Many types of slings are used with heavy equipment to lift and move loads at construction and industrial sites. Alloy chain slings and wire rope slings are the most common, though, known for their strength and durability. But there are a number of other options, like metal mesh slings, synthetic web slings, polyester round slings, and high-performance round slings.
Which type of sling is best in any given circumstance depends on your industry and the application. And, they can be configured different ways with hitches. Obviously, using the right sling and the right configuration isn’t just a matter of effectiveness or efficiency—it’s a matter of safety for the people and property at the site when it comes to elevating and relocating loads.
This is why, by law, all slings must have sling tags that provide certain information about proper use. Sling tags are affixed in a permanent manner by the sling manufacturer. However, it’s your responsibility to ensure that every sling in use still has its sling tag attached, and that it’s clearly legible. This too is required by law, and you must pull from use any slings that don’t have a readable tag attached.
Information Every Sling Tag Needs
Regardless of the type of sling, all sling tags must identify:
- The manufacturer name or trademark
- The size or diameter
- The maximum load(s) the sling is rated for, including which hitch(es) and the angle this information is for
- The number of legs (if more than one)
Usually, there’s also some contact information for the manufacturer on sling tags, such as a phone number or website address, so you can contact them with any questions. Also, a serial number or other code for identifying the individual unit is generally included.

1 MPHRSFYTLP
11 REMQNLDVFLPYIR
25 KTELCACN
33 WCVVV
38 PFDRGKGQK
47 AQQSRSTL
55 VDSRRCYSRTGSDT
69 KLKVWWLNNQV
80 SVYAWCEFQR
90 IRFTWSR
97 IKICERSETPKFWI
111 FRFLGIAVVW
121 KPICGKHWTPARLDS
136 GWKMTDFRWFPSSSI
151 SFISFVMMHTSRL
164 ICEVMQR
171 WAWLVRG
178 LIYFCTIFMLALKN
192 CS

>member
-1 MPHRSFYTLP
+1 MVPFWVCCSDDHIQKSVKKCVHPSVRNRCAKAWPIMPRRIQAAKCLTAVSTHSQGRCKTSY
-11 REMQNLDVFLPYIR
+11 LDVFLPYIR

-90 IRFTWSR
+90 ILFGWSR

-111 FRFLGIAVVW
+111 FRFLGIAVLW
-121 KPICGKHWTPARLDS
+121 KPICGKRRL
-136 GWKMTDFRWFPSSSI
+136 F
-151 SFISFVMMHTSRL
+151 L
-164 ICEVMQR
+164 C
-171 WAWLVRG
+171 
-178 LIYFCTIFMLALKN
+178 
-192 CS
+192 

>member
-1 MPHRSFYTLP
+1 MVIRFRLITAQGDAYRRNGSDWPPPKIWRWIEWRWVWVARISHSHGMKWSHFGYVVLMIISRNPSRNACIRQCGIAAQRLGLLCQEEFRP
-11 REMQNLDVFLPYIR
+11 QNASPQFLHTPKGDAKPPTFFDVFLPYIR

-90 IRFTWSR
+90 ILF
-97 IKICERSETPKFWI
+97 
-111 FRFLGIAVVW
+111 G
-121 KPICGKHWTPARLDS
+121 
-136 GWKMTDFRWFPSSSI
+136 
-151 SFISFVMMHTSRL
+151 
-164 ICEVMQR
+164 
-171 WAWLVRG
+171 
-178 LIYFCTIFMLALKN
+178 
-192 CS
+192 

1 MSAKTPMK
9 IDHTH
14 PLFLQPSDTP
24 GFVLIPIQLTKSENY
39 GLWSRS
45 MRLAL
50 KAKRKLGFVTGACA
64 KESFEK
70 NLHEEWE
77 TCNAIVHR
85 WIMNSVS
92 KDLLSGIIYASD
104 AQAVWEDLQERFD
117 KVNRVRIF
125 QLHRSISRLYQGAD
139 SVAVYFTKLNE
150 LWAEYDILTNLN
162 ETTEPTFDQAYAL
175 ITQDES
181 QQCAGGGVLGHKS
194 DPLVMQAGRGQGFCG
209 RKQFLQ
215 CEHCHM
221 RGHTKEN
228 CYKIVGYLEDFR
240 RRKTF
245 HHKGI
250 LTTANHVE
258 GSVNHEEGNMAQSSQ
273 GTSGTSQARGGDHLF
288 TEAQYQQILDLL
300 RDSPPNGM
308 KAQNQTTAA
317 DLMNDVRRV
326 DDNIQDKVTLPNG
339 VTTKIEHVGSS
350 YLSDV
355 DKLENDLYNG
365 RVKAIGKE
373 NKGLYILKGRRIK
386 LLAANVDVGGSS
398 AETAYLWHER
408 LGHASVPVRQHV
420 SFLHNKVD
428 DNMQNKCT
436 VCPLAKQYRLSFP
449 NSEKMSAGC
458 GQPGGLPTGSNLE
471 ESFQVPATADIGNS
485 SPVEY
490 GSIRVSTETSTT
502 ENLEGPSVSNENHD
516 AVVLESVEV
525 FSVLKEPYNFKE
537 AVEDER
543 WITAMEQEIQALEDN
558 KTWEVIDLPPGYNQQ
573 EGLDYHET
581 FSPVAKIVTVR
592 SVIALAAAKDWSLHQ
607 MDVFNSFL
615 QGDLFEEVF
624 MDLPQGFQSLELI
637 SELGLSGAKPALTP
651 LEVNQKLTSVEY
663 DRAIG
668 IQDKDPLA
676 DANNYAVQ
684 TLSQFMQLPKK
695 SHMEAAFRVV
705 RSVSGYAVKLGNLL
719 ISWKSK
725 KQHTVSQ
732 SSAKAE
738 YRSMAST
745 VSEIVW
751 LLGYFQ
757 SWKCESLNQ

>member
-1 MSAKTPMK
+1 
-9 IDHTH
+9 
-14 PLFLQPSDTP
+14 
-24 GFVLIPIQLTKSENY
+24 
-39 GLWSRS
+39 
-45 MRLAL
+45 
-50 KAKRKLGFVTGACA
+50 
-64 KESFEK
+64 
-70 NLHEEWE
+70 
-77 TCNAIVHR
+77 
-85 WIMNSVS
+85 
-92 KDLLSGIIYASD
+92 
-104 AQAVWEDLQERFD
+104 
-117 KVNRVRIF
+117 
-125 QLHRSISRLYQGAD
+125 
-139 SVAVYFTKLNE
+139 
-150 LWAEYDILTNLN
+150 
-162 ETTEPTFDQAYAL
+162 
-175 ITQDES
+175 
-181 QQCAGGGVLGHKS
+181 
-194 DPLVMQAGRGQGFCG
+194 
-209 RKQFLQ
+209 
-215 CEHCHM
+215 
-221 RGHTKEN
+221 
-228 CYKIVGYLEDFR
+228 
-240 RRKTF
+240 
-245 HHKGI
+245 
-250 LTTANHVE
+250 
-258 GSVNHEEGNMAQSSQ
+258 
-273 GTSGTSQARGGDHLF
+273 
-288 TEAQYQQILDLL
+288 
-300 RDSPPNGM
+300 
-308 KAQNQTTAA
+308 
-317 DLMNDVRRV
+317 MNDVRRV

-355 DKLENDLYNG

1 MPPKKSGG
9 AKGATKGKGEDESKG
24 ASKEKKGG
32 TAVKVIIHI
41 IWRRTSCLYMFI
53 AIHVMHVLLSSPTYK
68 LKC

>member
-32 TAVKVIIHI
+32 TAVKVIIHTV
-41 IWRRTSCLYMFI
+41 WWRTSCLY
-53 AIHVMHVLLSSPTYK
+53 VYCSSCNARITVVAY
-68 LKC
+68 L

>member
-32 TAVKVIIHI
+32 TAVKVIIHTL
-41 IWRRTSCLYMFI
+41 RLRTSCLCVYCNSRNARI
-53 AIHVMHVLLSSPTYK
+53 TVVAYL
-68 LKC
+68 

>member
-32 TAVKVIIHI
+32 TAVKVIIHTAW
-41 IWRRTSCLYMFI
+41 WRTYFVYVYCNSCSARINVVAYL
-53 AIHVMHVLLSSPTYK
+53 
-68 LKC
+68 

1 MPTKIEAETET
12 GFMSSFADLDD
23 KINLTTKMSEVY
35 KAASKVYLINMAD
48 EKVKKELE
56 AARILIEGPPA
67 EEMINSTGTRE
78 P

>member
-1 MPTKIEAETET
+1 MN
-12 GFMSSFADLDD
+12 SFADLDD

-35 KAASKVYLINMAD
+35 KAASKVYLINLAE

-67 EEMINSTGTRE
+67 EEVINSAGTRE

Repair Information Requirements on Sling Tags
If a sling has undergone repairs, it must have a sling tag that indicates the name of the company that made the repairs, details about the nature of the repairs, and the date when the repairs were completed.
Required Sling Tag Information by Sling Type
In addition to the above required information, some types of slings must have additional information on their sling tags.
- Alloy chain sling tags must also state the grade, length, and nominal chain size, and must have an individual identification number for the sling, such as a serial number
- Synthetic rope sling tags must also identify the fiber material the sling is made from, and they need to have a manufacturer code or stock number
- Metal mesh sling tags must also have an individual identification number for the sling (e.g., a serial number)
- Synthetic web sling tags must also identify the fiber material the sling is made from, and they need to have a manufacturer code or stock number
- Polyester round sling tags must also identify the core material the sling is made from, the cover material (if it’s different from the core material), and they need to have a manufacturer code or stock number
- High-performance round sling tags must also identify the core material the sling is made from, the cover material (if it’s different from the core material), and they need to have a manufacturer code or stock number